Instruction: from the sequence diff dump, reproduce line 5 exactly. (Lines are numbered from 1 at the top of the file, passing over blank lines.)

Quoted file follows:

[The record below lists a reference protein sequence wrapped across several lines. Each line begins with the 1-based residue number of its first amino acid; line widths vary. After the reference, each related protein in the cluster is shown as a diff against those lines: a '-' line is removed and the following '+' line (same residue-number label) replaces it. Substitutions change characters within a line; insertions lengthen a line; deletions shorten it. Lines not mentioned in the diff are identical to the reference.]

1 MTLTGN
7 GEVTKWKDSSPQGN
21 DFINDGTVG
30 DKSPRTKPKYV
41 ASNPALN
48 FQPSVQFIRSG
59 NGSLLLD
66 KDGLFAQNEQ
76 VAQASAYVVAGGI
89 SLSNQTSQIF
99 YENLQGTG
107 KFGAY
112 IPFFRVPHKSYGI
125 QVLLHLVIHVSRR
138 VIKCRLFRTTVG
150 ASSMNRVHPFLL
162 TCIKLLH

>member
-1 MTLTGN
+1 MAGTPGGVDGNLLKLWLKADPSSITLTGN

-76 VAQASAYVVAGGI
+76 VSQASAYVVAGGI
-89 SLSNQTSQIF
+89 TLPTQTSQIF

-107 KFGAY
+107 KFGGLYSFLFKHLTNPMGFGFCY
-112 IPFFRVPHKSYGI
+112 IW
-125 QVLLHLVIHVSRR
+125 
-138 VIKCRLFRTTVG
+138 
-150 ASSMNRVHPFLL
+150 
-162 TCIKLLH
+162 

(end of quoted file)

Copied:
30 DKSPRTKPKYV